(Aurea Vallis, Gueldenthal).
Formerly a Cistercian abbey in Belgian Luxemburg, Diocese of Trier. It was founded in 1071 by Benedictines from Calabria, who left in 1110 to be succeeded by Canons Regular . These were replaced in 1132 by Cistercians from the newly founded monastery of Tre Fontane. Their first abbot Constantine had been a disciple of St. Bernard of Clairvaux, dying in the repute of holiness after fourteen years. Owing to the industry and frugality of the monks, and the competent management of the abbots, Orval became exceptionally rich. In 1750 it owned no less than 300 towns, villages, and manors, and had an annual income of 1,200,000 livres. In proportion to its riches was its charity towards the poor. Under the leadership of able and pious abbots its discipline was always in a flourishing condition, with the exception of a short period towards the end of the sixteenth and the beginning of the seventeenth century, when the storms of the Reformation raged in the Netherlands. Abbot Bernard de Montgaillard (1605-28), who was famous for piety and learning, restored the decaying discipline by drawing up new statutes for the monastery. After a short interruption during the Thirty Years' War, the reform which Bernard had introduced was zealously carried out by the succeeding abbots, especially by Carl von Benzeradt (1668-1707), who also founded the abbey of Düsselthal in 1707. The doctrines of Jansenius were espoused by a few monks early in the eighteenth century, but, happily, those were imbued with them had to leave the monastery in 1725. The abbey and its church fell a prey to the ravages of the French Revolution in 1793. In the literary field the monks of Orval did not distinguish themselves in any special manner. The only noteworthy writer was Gilles d'Orval, who lived in the first half of the thirteenth century. He wrote the continuation, to the year 1251, of the "Gesta Pontificum Leodiensium", which had been written up to the year 1048 by Heriger of Lobbes and Anselm of Liège (Mon. Germ. Script., XXV, 1-129).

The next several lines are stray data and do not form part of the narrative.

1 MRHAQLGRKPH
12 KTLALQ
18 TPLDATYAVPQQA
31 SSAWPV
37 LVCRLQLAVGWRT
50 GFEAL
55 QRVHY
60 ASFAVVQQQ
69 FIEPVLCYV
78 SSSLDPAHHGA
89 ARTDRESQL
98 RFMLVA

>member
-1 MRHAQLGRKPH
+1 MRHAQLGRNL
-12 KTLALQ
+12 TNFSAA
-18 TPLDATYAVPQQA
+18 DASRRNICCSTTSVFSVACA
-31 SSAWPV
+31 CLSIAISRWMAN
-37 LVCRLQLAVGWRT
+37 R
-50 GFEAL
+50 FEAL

Ordination Holy Card
The Catholic Encyclopedia is the most comprehensive resource on Catholic teaching, history, and information ever gathered in all of human history. This easy-to-search online version was originally printed in fifteen hardcopy volumes.
Designed to present its readers with the full body of Catholic teaching, the Encyclopedia contains not only precise statements of what the Church has defined, but also an impartial record of different views of acknowledged authority on all disputed questions, national, political or factional. In the determination of the truth the most recent and acknowledged scientific methods are employed, and the results of the latest research in theology, philosophy, history, apologetics, archaeology, and other sciences are given careful consideration.
No one who is interested in human history, past and present, can ignore the Catholic Church, either as an institution which has been the central figure in the civilized world for nearly two thousand years, decisively affecting its destinies, religious, literary, scientific, social and political, or as an existing power whose influence and activity extend to every part of the globe. In the past century the Church has grown both extensively and intensively among English-speaking peoples. Their living interests demand that they should have the means of informing themselves about this vast institution, which, whether they are Catholics or not, affects their fortunes and their destiny.
Copyright © Catholic Encyclopedia. Robert Appleton Company New York, NY. Volume 1: 1907; Volume 2: 1907; Volume 3: 1908; Volume 4: 1908; Volume 5: 1909; Volume 6: 1909; Volume 7: 1910; Volume 8: 1910; Volume 9: 1910; Volume 10: 1911; Volume 11: - 1911; Volume 12: - 1911; Volume 13: - 1912; Volume 14: 1912; Volume 15: 1912
Catholic Online Catholic Encyclopedia Digital version Compiled and Copyright © Catholic Online